My job depends on the internet. Yours probably does too. But for such a vital technology, the US doesn't have a solid way to expand its internet infrastructure. Now, a pair of congresspeople — one a Democrat and one a Republican — are proposing a new way to ensure the web's health.
The bill is called the Broadband Conduit Deployment Act of 2015, and it was introduced in Congress last week, as the Washington Post's Brian Fung reported, by Anna Eshoo (D-Calif.) and Greg Walden (R-Ore.) with 26 co-sponsors. It's a lot more exciting than it sounds; if successful, it could solve a major infrastructure issue that's only going to get worse over the next few years (and decades) — namely, how to modernize the internet cables that bring Americans the web.
Here's the problem: The internet connections between two cities — a.k.a. Tier One links — are all fast and modern. Even the cables that carry the web to local hubs — a.k.a. Tier Two — might be good. But the "last mile," the links that carry the internet to actual homes, are usually incredibly outdated; as Adam Clark Estes recently explained, the last kilometre of internet is usually made of old-school copper wiring that just isn't equipped to carry what we're asking it to carry (terabytes of streaming video, for example).
In a perfect world, all of those old copper cables would be modernised with plastic piping carrying fibre optic cables; lightning-fast broadband for all! But telecom companies are unwilling to foot the bill, and US state governments don't have a very clear mandate to improve the country's ageing internet pipes. "Today our information highways are just as important as our interstate highways," Eshoo said in a statement put out by her office, pointing out that an executive order supporting the idea helped, but didn't really affect change. "States need more incentive to implement this common-sense policy."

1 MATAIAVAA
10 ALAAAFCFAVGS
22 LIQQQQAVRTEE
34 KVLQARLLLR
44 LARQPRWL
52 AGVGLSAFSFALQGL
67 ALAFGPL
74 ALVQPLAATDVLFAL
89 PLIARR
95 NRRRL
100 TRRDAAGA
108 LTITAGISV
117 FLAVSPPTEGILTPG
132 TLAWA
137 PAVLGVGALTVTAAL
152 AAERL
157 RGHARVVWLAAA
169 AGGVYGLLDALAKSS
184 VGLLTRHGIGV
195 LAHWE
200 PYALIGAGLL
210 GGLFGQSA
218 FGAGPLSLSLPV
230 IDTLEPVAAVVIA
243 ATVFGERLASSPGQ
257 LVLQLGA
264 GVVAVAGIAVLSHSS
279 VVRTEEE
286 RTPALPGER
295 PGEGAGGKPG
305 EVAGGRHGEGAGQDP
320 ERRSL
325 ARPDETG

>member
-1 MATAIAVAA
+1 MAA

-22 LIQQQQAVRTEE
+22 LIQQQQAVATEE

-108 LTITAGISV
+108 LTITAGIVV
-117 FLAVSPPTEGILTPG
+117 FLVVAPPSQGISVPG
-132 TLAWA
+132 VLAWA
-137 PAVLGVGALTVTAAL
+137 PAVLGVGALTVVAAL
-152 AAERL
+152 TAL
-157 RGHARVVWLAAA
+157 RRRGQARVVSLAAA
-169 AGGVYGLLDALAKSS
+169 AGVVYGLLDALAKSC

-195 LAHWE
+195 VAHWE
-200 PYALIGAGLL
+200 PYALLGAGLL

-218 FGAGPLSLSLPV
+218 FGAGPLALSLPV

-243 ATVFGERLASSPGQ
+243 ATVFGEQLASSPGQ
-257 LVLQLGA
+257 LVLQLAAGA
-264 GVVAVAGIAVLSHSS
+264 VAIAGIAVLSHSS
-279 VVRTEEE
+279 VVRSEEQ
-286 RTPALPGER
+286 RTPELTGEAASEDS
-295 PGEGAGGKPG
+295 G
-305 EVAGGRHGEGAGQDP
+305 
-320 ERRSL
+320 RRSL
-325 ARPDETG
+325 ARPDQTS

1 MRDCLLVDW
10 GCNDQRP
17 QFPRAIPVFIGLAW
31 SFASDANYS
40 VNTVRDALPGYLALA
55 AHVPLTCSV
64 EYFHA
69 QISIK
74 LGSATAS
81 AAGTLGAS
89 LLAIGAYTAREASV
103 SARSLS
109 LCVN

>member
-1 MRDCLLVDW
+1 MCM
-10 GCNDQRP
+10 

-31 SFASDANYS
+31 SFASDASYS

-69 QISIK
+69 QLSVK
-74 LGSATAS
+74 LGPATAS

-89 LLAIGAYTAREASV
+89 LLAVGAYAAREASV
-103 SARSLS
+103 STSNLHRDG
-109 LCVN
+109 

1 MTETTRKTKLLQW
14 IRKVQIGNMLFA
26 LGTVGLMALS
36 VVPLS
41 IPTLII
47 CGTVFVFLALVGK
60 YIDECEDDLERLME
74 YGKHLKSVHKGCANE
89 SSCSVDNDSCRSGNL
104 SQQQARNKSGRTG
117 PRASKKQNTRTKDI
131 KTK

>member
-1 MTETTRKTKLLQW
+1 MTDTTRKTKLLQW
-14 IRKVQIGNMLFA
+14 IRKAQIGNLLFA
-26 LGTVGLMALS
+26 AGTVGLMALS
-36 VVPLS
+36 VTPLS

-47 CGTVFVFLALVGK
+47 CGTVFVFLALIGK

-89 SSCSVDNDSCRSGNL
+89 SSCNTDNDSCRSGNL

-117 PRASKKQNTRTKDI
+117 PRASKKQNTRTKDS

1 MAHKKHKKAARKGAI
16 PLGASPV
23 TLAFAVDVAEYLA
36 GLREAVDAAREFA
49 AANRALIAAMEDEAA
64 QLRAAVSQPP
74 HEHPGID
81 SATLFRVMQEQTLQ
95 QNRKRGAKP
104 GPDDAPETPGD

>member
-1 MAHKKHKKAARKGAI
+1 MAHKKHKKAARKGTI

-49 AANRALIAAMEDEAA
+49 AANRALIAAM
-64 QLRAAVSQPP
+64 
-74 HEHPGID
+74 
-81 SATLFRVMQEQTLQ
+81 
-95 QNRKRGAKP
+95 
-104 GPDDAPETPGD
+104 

What Eshoo is proposing is fairly simple. Any project to build a new highway or improve an existing highway across the US would be required to include pipes for fibre optic cables if the project received any kind of Federal funding (and if there's demonstrable need for internet nearby within 15 years). This is called, appropriately, "dig once," and it's a sensible idea — but difficult to convince already budget-strapped projects to adhere to. Eshoo wants to make it law, literally laying the groundwork for the faster internet speeds of the future.
There are drawbacks, of course: The new rule would make these projects more expensive, as The Hill points out. But seen in a macro way, it's far cheaper to include broadband pipes when the road is being dug, rather than digging it back up to lay them in a few years. According to The Hill, the bill is going to be debated on Wednesday before a subcommittee hearing, but the fact that it already has almost 30 co-sponsors bodes well.
We'll have to wait and see whether putting the internet onus on federally-funded highway construction projects will be the key that unlocks faster connectivity for more people.
Illustrations by Jim Cook.